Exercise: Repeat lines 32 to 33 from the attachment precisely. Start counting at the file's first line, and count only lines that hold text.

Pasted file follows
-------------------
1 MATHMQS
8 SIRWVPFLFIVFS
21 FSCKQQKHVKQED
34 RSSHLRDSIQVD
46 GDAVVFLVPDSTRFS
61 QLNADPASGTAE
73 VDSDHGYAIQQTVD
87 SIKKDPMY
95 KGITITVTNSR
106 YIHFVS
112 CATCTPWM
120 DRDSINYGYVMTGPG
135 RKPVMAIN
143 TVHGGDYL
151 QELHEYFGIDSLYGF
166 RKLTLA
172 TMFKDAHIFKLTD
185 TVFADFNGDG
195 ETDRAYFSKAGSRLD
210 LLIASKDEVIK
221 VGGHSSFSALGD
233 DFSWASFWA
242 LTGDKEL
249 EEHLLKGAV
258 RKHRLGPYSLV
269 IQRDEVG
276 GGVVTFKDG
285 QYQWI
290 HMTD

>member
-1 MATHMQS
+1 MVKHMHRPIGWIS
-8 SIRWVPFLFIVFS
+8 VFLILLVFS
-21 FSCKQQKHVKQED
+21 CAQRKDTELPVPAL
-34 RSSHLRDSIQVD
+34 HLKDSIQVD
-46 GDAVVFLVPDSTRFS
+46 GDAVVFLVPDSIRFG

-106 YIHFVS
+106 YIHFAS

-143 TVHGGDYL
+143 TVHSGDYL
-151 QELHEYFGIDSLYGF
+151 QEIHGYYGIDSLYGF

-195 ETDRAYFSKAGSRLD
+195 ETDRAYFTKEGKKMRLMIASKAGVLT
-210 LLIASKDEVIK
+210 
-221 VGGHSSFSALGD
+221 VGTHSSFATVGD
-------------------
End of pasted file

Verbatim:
+1 MVKHMHRPIGWIS
-8 SIRWVPFLFIVFS